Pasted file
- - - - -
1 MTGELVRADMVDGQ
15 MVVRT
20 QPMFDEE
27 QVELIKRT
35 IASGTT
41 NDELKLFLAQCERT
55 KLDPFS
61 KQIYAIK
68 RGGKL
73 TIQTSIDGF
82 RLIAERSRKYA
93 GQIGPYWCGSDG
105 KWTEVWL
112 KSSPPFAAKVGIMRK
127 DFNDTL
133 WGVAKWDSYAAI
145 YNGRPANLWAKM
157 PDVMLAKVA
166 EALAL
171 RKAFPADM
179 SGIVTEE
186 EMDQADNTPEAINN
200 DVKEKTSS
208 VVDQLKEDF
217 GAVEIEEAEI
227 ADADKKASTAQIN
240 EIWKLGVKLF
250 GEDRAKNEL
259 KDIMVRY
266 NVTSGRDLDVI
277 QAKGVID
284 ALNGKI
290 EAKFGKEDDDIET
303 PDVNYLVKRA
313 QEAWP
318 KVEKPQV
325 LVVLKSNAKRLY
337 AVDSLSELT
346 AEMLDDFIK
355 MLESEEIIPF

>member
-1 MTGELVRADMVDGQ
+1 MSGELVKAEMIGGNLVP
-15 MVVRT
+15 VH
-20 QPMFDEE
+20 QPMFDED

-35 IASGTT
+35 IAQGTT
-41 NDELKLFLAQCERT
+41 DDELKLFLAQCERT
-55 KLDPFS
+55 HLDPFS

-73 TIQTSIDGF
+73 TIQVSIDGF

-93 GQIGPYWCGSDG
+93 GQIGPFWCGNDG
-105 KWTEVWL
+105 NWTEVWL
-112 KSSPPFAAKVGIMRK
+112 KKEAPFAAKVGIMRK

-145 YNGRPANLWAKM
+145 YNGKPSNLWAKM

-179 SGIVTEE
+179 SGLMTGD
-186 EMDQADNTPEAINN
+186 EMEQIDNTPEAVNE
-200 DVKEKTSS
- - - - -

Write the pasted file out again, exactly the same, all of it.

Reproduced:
1 MTGELVRADMVDGQ
15 MVVRT
20 QPMFDEE
27 QVELIKRT
35 IASGTT
41 NDELKLFLAQCERT
55 KLDPFS
61 KQIYAIK
68 RGGKL
73 TIQTSIDGF
82 RLIAERSRKYA
93 GQIGPYWCGSDG
105 KWTEVWL
112 KSSPPFAAKVGIMRK
127 DFNDTL
133 WGVAKWDSYAAI
145 YNGRPANLWAKM
157 PDVMLAKVA
166 EALAL
171 RKAFPADM
179 SGIVTEE
186 EMDQADNTPEAINN
200 DVKEKTSS
208 VVDQLKEDF
217 GAVEIEEAEI
227 ADADKKASTAQIN
240 EIWKLGVKLF
250 GEDRAKNEL
259 KDIMVRY
266 NVTSGRDLDVI
277 QAKGVID
284 ALNGKI
290 EAKFGKEDDDIET
303 PDVNYLVKRA
313 QEAWP
318 KVEKPQV
325 LVVLKSNAKRLY
337 AVDSLSELT
346 AEMLDDFIK
355 MLESEEIIPF

>member
-1 MTGELVRADMVDGQ
+1 MSGELVKAEMIGGNLVP
-15 MVVRT
+15 VH
-20 QPMFDEE
+20 QPMFDED

-35 IASGTT
+35 IAQGTT
-41 NDELKLFLAQCERT
+41 DDELKLFLAQCERT
-55 KLDPFS
+55 HLDPFS

-73 TIQTSIDGF
+73 TIQVSIDGF

-93 GQIGPYWCGSDG
+93 GQIGPFWCGNDG
-105 KWTEVWL
+105 NWTEVWL
-112 KSSPPFAAKVGIMRK
+112 KKEAPFAAKVGIMRK

-145 YNGRPANLWAKM
+145 YNGKPSNLWAKM

-179 SGIVTEE
+179 SGLMTGD
-186 EMDQADNTPEAINN
+186 EMEQIDNTPEAVNE
-200 DVKEKTSS